Published by Ronke Reeves on Saturday, July 28, 2012 at 11:07 am.
(Photo: Daniel Tanner/WENN.com)
Singer, actress and mom Jennifer Hudson turned into a publicist for her fiancée David Otunga by announcing his first film role via Twitter.
“Big congratulations to my finance @David Otunga in his 1st movie role with Halle Berry in The Hive,” she tweeted.
Starring Halle Berry and, directed by Brad Anderson, The Hive is about a 911 operator (Berry) who tries to save an abducted girl. The film stars Abigail Breslin and will be produced and co-financed by WWE Studios and Troika Pictures.
That makes sense, since Otunga is a lawyer turned professional wrestler. He began his showbiz career as “Punk” on VH1’s reality series I Love New York 2.
Principal photography for The Hive is scheduled to begin this week and the film is due in theaters in 2013.
Published by Ronke Reeves on Friday, March 9, 2012 at 1:30 pm.
(Photo: Courtesy Dreamworks)
Gone are the various characters, latex and fat suits, Eddie Murphy is back on the big screen in the comedy A Thousand Words. This time out the funnyman plays Jack McCall a fast-talking literary agent who finds a Bodhi tree on his property, who soon discovers he only has a thousand words left to speak. Kerry Washington stars as his wife.
A Thousand Words is in theaters today, check out the trailer below.
Published by Ronke Reeves on Tuesday, August 16, 2011 at 9:20 am.
While I wasn’t particularly jazzed about seeing the film, it didn’t really bother me thatThe Help was released in 2011, while we still have our first Black president and first lady in the White House. The movie, regardless of how annoying and trite some of its scenes and dialogue may be, is still a slice of U.S. history. Furthermore, Black women domestics who’ve worked hard behind the scenes to help establish this country in every corner of America always deserve to have their stories told.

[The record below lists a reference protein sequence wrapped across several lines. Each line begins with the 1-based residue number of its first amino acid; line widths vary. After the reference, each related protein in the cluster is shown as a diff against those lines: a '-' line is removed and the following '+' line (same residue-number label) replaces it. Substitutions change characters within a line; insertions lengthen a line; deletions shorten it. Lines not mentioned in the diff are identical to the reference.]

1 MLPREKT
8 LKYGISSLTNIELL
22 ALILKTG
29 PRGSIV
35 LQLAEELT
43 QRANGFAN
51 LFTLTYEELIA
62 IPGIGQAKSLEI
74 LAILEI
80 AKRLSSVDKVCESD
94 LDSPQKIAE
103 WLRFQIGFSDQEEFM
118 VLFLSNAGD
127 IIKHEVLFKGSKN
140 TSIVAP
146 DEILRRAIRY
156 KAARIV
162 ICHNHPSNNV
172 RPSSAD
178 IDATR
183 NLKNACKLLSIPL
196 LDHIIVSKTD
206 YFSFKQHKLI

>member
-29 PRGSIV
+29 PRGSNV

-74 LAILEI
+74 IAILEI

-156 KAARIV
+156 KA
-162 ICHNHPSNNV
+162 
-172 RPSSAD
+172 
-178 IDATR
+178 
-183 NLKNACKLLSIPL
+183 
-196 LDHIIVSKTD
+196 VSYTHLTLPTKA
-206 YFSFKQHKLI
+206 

The real problem is that in 2011 there is still no balance in the amount of films starring Black actors released yearly. Most people wouldn’t have a problem with The Help if it we had different African-American images to choose from at our local movie theaters (we still only get one or two movies annually). Much of the best, diverse film stories about the Black experience are either told through small budgeted indie films or shorts, but they continue to go unnoticed by the mainstream movie machine.
Despite the progress that Blacks have made throughout decades in the industry, it has also grown glaringly clear that Tinseltown still has no idea what to do with the Black actress, especially those with darker complexions. It echoes volumes that Viola Davis, one of the most talented working actresses of any decade, who has been mostly regulated to albeit dazzling, small moments on film, is offered a starring vehicle as a maid. I doubt that lighter counterparts Zoe Saldana or Halle Berry would ever be offered such a movie role.
But sadly in much of our cinematic history (with a few exceptions, mostly by way of biopics) it seems the shade of Black women usually includes two hues: the whore and the mammy. Unfortunately, those images, the ones that Hollywood seems comfortable seeing us in, are designed to polarize us all; the working actor, the movie-going audience and sisters and brothers of all colors, all while leaving a limiting and damaging stereotypical depiction of us to the world.